I discovered the BBC miniseries North and South (adapted from Elizabeth Gaskell’s novel of the same name) on Netflix’s recommended-for-you list. I’d just finished watching several film adaptations of Austen books, my husband was away for a few nights, and I needed something to while away my lonely evenings (okay, so I was avoiding writing). And, wow! North and South has catapulted to the top of my list of favorite classic adaptations, eclipsing even the Jennifer Ehle-Colin Firth Pride and Prejudice. You can keep your Mr. Darcy; Richard Armitage as John Thornton is much more interesting (and better-looking!) hero.
Gaskell’s stories are a different breed from Austen’s. Austen’s character studies are incisive, but her world is small and her focus tight. Gaskell, on the other hand, is a more passionate writer and willing to take on the larger issues of the Victorian era. In North & South, she depicts the differences between the industrialized North (of England) and the more rural South in the clash between “master” John Thornton and newcomer Margaret Hale, a former rector’s daughter who sympathizes with the workers. Gaskell highlights the problems of industrialization–low wages, poor working conditions, chronic health problems–which drive the workers into a protracted strike, a “war” against the mill owners. The strike creates its own issues for workers and owners alike, however, and Gaskell meets them head on.
This is also a fish out of water story, a theme I very much enjoy. Daniela Denby-Ashe’s Margaret is level-headed and capable, yet grieves the loss of her rustic home deeply. It’s a shock to her to coem from the sunshine, fields and slow ways of the South to the grey, grim, dirty and crowded North. Unused to the ways of the North, she bungles her initial social interactions, but is quick to admit fault and make amends–mostly. She takes Mr. Thornton in deep dislike right from the beginning (a la Elizabeth Bennet) and it takes most of the book for her to come to see his value. Indeed, it takes her most of the book to see the value in his industrial town, the fictional Milton. It’s a long, heartbreaking journey (there is some melodrama in the story, but I don’t mind it).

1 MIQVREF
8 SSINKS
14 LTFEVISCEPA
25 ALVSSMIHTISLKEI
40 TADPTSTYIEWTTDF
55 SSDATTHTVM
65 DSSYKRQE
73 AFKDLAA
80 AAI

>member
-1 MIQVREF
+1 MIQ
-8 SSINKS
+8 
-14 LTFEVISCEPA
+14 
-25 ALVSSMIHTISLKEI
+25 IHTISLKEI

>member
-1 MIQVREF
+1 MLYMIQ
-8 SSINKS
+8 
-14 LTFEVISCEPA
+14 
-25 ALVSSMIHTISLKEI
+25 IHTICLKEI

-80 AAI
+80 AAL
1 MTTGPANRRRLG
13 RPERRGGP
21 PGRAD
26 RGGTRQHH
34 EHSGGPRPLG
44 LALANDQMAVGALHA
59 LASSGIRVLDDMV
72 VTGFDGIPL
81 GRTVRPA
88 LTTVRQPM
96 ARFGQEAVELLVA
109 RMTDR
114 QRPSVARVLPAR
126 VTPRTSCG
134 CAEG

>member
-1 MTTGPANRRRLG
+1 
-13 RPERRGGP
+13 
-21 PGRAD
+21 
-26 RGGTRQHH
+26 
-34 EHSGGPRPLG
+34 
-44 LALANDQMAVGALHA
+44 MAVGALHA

One of my favorite scenes of the series is this one, depicting Margaret at her lowest point, seeing Milton in the worst light:
Thornton, a self-made businessman, epitomizes the dynamism and industry of the North. He’s blunt and forceful, but Richard Armitage imbues his character with passion and integrity also. I like that Thornton works for a living, that he’s worked hard to get where he’s at, instead of being born into it and spending his time on an endless round of house parties.
The soundtrack is beautiful and haunting, but unfortunately BBC has released neither a CD nor the score for it. After hunting around on the Internet (and YouTube) for a bit, I found an arrangement for a piano version of this:
And that’s what I’ve been playing recently.